Agricultural intensification in America has replaced native warm-season grasses (NWSG) with introduced forages causing wildlife habitat loss and population declines for the northern bobwhite (Colinus virginianus)
and similar ground-nesting birds. Reintroducing NWSGs onto managed grasslands to reverse grassland bird population declines lacks information about appropriate multi-purpose management. Post-season nesting habitat quality of mixed NWSGs (indiangrass (IG, Sorghastrum nutans
), big bluestem (BB, Andropogon gerardii
little bluestem (LB, Schizachyrium scoparium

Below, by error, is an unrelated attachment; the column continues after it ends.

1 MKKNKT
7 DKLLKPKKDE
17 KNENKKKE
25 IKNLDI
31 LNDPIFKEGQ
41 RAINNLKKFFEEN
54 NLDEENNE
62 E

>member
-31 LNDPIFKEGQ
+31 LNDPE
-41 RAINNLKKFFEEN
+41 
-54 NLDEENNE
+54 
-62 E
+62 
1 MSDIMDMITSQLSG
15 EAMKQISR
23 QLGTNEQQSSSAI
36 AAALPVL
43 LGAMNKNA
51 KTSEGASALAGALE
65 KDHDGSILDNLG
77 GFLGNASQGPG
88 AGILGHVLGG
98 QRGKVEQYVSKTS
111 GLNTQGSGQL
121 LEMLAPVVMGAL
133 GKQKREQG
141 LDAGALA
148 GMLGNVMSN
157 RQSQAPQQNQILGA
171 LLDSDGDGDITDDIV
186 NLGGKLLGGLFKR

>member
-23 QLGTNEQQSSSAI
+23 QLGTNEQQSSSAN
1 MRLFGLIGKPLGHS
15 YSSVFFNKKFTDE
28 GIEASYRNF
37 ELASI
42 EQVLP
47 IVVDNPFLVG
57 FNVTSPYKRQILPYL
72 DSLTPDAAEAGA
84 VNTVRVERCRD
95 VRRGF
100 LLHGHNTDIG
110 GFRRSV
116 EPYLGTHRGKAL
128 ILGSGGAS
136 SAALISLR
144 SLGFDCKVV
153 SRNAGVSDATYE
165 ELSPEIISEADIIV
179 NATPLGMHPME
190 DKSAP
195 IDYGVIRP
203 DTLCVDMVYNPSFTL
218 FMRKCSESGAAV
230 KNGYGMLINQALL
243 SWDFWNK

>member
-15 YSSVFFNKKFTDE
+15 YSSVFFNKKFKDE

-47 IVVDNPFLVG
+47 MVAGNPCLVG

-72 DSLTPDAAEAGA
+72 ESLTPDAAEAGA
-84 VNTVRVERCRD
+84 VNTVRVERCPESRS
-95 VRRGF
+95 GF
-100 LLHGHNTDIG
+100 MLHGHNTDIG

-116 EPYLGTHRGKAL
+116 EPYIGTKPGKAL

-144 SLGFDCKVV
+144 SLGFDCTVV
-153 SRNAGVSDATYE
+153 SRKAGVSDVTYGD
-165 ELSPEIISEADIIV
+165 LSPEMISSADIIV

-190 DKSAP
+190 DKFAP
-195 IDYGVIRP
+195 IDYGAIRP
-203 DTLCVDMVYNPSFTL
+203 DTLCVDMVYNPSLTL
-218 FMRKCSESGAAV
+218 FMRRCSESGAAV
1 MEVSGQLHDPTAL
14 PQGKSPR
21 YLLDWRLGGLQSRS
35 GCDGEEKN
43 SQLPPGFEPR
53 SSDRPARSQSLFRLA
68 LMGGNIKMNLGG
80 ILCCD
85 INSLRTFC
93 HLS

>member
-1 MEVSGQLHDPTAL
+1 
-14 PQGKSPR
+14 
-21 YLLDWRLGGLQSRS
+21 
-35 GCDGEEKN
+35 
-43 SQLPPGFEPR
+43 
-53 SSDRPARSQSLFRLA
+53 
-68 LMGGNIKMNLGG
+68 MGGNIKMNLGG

)) responding to previous-year(s) harvest intervals (treatments, 30-, 40-, 60-, 90 or 120-d) and duration (years in production), were assessed on late-spring-early-summer re-growths. Yearly phased harvestings were initiated in May on sets of randomized plots, ≥90-cm apart, in five replications (blocks) to produce one-, two-, and three-year old stands by the third year. Sward heights and canopy closure were recorded a day before harvest, followed a week after by visual estimates of ground cover of plant species and litter. Harvesting increased post-season grass cover and reduced forbs following a high rainfall year. Harvested plot swards showed no treatment differences, but were shorter and intercepted more sunlight. Similarly, harvest duration increased grass cover with no year effect but reduced forbs following a high rainfall year. One- or two-year full-season harvesting of similar stands may not compromise subsequent bobwhite nesting-cover provided post-season harvesting starts after the breeding cycle is completed.